I spent a lot of time on the road for Leviton and traveled all over the States troubleshooting installations for them. Today Leviton sells primarily to home builders, but initially, they concentrated on the commercial end of the business (an area which they subsequently sold off to Advanced Control Technologies (ACT)). Many of the products we developed for Leviton (which are now distributed by ACT) came about as a result of problems I found in the field, and which Pico had to find solutions for. For example: it was not known until a particular installation didn't work that there was a 30 degree phase shift between the zero crossing point of 120V phases, and 208V phases (in a 3 phase distribution system). This might be obvious now, but back in the early 80's it wasn't. This resulted in the development of the Smart Repeater, which today is installed in every X10 based commercial installation.

Supporting Leviton was fun to say the least. My travels took me all over the place including a trip to Hawaii where I was "stuck" for 10 days trying to get an installation in a Shopping Mall to work. Not a bad place to get stuck for 10 days! But one of the funniest incidents (in retrospect) was a visit to the Tucson Mall in Arizona. I had been there several times trying to get the system to work reliably. The system controlled all the lights in the HUGE Shopping Mall from a Tandy Computer. It seemed to work every time I went there but was intermittent as soon as I left. The problem turned out to be that the electrician had wired a cabinet full of X10 modules next to the main breaker panel, but although he had tied all the neutral wires on the modules together, he had not actually tied them to neutral. The X10 signals were finding their way to the modules across live and ground instead of live and neutral. However, the "funny" part was how I found the problem:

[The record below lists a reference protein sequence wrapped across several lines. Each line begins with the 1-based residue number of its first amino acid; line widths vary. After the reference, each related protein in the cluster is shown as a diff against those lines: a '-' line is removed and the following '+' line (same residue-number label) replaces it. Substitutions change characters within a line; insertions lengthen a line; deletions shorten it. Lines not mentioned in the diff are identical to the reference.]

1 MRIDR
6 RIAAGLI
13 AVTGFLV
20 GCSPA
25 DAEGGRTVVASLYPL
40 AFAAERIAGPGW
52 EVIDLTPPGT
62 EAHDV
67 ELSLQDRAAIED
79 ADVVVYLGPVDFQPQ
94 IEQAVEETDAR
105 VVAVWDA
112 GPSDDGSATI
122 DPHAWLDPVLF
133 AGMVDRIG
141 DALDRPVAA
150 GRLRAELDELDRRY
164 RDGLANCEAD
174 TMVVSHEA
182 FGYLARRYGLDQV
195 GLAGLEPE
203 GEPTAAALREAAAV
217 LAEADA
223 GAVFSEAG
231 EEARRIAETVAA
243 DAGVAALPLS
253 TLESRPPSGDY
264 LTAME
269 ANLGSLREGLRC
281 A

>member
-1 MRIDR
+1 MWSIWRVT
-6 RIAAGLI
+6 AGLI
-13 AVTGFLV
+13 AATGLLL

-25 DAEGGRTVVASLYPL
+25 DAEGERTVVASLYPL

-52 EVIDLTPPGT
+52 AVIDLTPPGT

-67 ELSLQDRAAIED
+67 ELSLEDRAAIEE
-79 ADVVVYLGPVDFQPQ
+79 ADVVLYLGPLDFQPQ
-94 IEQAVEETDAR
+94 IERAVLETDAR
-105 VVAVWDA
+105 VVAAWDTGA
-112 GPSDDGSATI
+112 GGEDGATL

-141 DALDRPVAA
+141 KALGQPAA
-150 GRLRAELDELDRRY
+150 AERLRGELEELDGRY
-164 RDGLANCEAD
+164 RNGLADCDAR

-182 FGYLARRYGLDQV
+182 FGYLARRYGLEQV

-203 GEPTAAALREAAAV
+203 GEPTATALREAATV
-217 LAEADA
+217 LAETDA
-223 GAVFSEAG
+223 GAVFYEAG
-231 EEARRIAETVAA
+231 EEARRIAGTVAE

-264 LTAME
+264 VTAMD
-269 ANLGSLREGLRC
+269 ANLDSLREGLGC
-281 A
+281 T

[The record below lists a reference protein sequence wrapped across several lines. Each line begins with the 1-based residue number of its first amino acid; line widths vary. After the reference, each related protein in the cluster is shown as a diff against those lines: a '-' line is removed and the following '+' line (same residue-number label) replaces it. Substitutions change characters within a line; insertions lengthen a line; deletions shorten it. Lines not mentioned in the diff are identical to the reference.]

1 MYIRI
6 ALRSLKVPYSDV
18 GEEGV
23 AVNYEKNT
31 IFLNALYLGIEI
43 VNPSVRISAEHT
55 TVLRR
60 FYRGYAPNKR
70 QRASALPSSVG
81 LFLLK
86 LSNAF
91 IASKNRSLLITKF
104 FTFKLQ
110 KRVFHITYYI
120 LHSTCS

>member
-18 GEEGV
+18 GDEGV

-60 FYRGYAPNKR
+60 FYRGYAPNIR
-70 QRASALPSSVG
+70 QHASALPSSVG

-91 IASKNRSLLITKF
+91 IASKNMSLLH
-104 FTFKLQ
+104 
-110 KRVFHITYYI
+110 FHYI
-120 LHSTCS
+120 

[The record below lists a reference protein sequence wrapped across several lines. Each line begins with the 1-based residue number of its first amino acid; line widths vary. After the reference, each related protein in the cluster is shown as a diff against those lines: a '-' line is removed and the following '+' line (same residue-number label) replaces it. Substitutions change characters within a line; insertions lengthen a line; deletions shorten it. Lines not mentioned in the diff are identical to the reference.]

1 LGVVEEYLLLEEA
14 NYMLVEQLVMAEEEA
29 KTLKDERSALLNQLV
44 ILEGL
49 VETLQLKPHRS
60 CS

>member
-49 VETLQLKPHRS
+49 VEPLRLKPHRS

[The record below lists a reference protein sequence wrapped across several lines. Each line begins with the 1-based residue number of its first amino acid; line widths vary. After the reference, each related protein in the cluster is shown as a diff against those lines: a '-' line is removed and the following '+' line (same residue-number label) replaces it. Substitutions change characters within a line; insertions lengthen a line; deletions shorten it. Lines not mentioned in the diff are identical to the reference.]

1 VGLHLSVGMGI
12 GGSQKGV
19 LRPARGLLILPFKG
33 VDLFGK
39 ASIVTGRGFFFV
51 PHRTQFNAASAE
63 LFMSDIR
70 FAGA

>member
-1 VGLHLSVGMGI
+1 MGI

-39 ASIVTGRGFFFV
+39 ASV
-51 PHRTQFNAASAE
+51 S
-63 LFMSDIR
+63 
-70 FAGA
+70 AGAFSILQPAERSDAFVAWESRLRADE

I wanted to measure the signal strength at the modules by continuously transmitting X10 "P1" On-Off signals. However, I was working with the modules that controlled the Mall lights and I didn't want them to cycle on and off. So I decided to remove the LOAD wire from a module that I had set to P1. These were 277V modules and I was doing this live! But I'm an engineer, and know what I'm doing, right? BANG!

Just before the bang the Leviton guy I was working with had left to go and get some tools from the car, and had left me locked in the electrical closet (it could only be opened from the inside because he didn't have the key). When he heard the bang (which knocked out half the lights in the Mall) he came running back but couldn't get into the closet. I was temporarily blinded and couldn't find the door to let him in. When I did eventually find the door, he was greeted by a black-faced, somewhat stunned Dave Rye.

What had happened was that when I removed the live load wire from the module, it had sprung back and touched the metal cabinet. Normally this would have just shorted 277V live to neutral and perhaps tripped a single breaker. But because (as it turned out) there was no neutral on the modules, what I had actually done was put phase-to-phase voltage (480V) across ALL the modules in the panel!. This blew up every module (20 of them), tripped the main 400A panel breaker, tripped the main disconnect to the panel, and blacked out a whole section of the Mall.